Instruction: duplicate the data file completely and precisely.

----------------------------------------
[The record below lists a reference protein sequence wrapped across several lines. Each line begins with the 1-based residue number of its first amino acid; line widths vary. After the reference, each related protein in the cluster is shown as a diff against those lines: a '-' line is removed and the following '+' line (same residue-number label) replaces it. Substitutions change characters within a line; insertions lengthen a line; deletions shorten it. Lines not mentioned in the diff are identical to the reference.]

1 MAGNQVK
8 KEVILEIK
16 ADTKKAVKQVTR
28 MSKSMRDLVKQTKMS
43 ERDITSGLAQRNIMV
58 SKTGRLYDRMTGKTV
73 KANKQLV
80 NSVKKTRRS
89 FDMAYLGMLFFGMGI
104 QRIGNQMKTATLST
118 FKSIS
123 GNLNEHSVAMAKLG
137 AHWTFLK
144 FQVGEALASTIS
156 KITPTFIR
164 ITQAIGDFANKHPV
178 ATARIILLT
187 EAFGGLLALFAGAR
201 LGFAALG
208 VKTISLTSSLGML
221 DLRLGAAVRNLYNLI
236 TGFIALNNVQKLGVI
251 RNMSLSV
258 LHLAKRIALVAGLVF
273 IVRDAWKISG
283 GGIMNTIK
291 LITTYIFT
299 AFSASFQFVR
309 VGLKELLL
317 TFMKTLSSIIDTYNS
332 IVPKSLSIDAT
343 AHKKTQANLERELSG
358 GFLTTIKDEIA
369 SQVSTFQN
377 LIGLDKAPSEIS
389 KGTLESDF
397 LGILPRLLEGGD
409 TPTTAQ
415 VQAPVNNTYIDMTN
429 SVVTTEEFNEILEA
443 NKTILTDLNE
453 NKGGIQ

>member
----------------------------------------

[The record below lists a reference protein sequence wrapped across several lines. Each line begins with the 1-based residue number of its first amino acid; line widths vary. After the reference, each related protein in the cluster is shown as a diff against those lines: a '-' line is removed and the following '+' line (same residue-number label) replaces it. Substitutions change characters within a line; insertions lengthen a line; deletions shorten it. Lines not mentioned in the diff are identical to the reference.]

1 MAGNQVK
8 KEVILEIK
16 ADTKKAVKQVTR
28 MSKSMRDLVKQTKMS
43 ERDITSGLAQRNIMV
58 SKTGRLYDRMTGKTV
73 KANKQLV
80 NSVKKTRRS
89 FDMAYLGMLFFGMGI
104 QRIGNQMKTATLST
118 FKSIS
123 GNLNEHSVAMAKLG
137 AHWTFLK
144 FQVGEALASTIS
156 KITPTFIR
164 ITQAIGDFANKHPV
178 ATARIILLT
187 EAFGGLLALFAGAR
201 LGFAALG
208 VKTISLTSSLGML
221 DLRLGAAVRNLYNLI
236 TGFIALNNVQKLGVI
251 RNMSLSV
258 LHLAKRIALVAGLVF
273 IVRDAWKISG
283 GGIMNTIK
291 LITTYIFT
299 AFSASFQFVR
309 VGLKELLL
317 TFMKTLSSIIDTYNS
332 IVPKSLSIDAT
343 AHKKTQANLERELSG
358 GFLTTIKDEIA
369 SQVSTFQN
377 LIGLDKAPSEIS
389 KGTLESDF
397 LGILPRLLEGGD
409 TPTTAQ
415 VQAPVNNTYIDMTN
429 SVVTTEEFNEILEA
443 NKTILTDLNE
453 NKGGIQ

>member